Advertising Age reported Johnson & Johnson Chief Marketing Officer Alison Lewis is seeking “one global idea for each megabrand” that will allegedly work across cultures and countries. Is this a smart direction to pursue? Lewis is a former Coca-Cola executive trying to transfer her soft drink experience to her current employer. Unfortunately, Johnson & Johnson and Coke are two completely different brand universes. Sprint failed when attempting to recreate the Shirato Family in Japan as the Frobinsons in the U.S. Additionally, of the examples Lewis cited, the Clean and Clear concept is nothing more than a Dove Real Beauty wannabe—and one can only pray that the OneTouch diabetes monitor doesn’t emulate the ACCU-CHECK® Nano worldwide jingle. Taking a “one-bad-idea-fits-all” approach often leads to generic, shitty communications, which can be especially dreadful for advertisers like Johnson & Johnson, whose culturally clueless White advertising agencies can’t even handle cross-cultural messaging in the U.S., let alone cross-country global campaigns.
J&J Looks to Globalize Agency Teams to Match Its New Structure
Lewis Wants One Global Idea for Each Megabrand, End to Agency Silos
By Jack Neff
A year after Johnson & Johnson brought Coca-Cola veteran Alison Lewis in as the first chief marketing officer of its consumer business, things are going well, with sales and share beating rivals from the over-the-counter drug business to skincare. Now, hoping to maintain momentum, she’s opening a whole can of Coke-style globalization on the historically fragmented company and its agencies.
In an announcement set for today, Ms. Lewis is setting out her vision for aligning J&J’s agencies and holding companies with a new global “hub and spoke” system for its global megabrands. The dozen megabrands account for the bulk of J&J’s $14.7 billion in global consumer sales and $2.5 billion in reported global ad spending, though the company will retain key local and regional brands.
The plan aims to implement a new integrated marketing communications process similar to those of such rivals as Kimberly-Clark Corp. and aimed at creating media-neutral ideas that travel around the world. It’s not about cutting marketing staff or production budgets, or even centralizing marketing decisions at the company’s New Brunswick, N.J., headquarters, Ms. Lewis said in an interview.
“The whole idea is that structure follows strategy,” Ms. Lewis said, but agencies are often left out of that process when companies reorganize. “Our agencies have been local, local, local,” she said. “With our megabrands, as we move to one idea, we’re moving to more of a global-to-region model.”
But the “hubs” are virtual rather than literal, she said, with the possibility that a creative director in Shanghai works with an account planner in New York.
“It’s not reassignment of agencies, but we’re looking to unleash the power of these holding companies,” she said. J&J’s holding companies—WPP, Omnicom and Interpublic—are “very broad and deep in terms of capabilities,” she said, “but you’re often sort of siloed in the agency you’re with. In this new agency operating model, what the agencies are working with us on is how do they unleash their broader agency capability.”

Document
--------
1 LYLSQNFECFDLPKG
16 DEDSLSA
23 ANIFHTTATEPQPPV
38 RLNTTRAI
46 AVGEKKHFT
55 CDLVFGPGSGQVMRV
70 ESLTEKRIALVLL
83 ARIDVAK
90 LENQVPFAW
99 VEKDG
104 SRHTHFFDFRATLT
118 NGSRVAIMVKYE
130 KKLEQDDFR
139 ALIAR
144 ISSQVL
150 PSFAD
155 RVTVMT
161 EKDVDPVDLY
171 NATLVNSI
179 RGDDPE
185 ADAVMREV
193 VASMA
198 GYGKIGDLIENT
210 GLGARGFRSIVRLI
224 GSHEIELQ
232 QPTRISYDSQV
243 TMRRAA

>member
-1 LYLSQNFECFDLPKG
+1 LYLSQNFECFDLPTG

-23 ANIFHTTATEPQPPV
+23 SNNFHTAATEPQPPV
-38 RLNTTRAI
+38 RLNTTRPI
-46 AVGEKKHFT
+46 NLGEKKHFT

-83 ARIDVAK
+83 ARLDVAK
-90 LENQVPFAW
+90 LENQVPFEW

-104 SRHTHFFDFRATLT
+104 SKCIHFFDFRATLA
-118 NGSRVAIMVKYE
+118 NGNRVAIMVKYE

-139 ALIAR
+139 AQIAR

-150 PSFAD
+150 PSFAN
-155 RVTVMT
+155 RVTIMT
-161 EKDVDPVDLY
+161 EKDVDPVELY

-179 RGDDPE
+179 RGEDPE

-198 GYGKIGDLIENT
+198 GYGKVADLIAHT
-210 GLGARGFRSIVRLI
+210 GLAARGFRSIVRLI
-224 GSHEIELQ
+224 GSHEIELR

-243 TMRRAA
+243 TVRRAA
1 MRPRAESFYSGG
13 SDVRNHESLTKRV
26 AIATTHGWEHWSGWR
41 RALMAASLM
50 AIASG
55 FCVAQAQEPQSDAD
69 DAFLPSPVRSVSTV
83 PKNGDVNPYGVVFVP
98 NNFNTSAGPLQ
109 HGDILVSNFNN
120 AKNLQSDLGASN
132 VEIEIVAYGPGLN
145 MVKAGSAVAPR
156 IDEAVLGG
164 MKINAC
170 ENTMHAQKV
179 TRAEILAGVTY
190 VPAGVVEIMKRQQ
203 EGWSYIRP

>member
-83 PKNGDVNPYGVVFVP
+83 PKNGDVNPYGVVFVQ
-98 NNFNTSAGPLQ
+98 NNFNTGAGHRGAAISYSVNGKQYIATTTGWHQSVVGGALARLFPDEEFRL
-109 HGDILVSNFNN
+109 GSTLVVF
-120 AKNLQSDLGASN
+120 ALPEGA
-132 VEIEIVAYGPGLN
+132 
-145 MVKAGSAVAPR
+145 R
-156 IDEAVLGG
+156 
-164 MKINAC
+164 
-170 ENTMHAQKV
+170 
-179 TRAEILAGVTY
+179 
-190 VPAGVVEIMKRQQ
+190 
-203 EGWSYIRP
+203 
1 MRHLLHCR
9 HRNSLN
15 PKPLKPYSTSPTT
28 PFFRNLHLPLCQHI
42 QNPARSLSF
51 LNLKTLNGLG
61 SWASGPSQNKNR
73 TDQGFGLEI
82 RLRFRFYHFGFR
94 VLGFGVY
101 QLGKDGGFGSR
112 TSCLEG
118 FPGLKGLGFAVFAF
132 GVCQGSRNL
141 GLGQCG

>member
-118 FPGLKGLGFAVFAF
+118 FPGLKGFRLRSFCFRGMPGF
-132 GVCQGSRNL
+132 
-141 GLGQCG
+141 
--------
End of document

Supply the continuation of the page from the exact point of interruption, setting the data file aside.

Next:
The goal isn’t necessarily to align all of a brand’s marketing services under a single holding-company or J&J-specific unit, she said, “but we are committed to looking within our holding companies for capabilities where they exist.” And while J&J isn’t adopting a general-contractor model along the lines of the system Procter & Gamble Co. initiated years ago and has since relaxed, she said one agency needs to take charge of coordinating with the rest of the group. “Otherwise the client goes crazy,” she said.
Besides J&J’s consumer business, two brands in the company’s medical devices group that do extensive consumer advertising—Acuvue vision care and OneTouch diabetes monitors—are adopting the integrated communications and agency models, Ms. Lewis said.
J&J’s consumer division has expanded its central marketing-services team some, she said, but more emphasis will be on building the central marketing teams in countries and regions to implement global ideas. Media and sales teams, the latter outside her purview, remain country-focused, as does profit-and-loss accountability.
By getting input from the top country and regional markets for global ideas, she hopes to avoid engendering resistance to global campaign ideas or having to sell global ideas to local executives who ultimately write the checks.
“Selling to another person in the company is not a great value-added activity,” she said, “so we’re taking a very different model of strong engagement from the lead markets.”
The best example to date of J&J’s new approach in practice has been Clean & Clear, which went from three campaigns to a single “See the real me” campaign from DDB globally this year. That’s resulted in the brand taking the lead in U.S. skincare category growth for the first time in six years, as well as taking share in India, Ms. Lewis said. J&J executives have been sharing ideas for the campaign among the U.S., U.K. and India. The next brand to fully implement the approach will be Johnson’s Baby early next year, with creative direction led from Asia by BBDO, she said.
The approach—from identifying consumer “need states” to developing global ideas, resembles what she worked with at Coke, Ms. Lewis said. “We’re trying to build our global infrastructure” at J&J, she said. “It’s not at the level of Coke’s today. But that’s one of my primary charges.”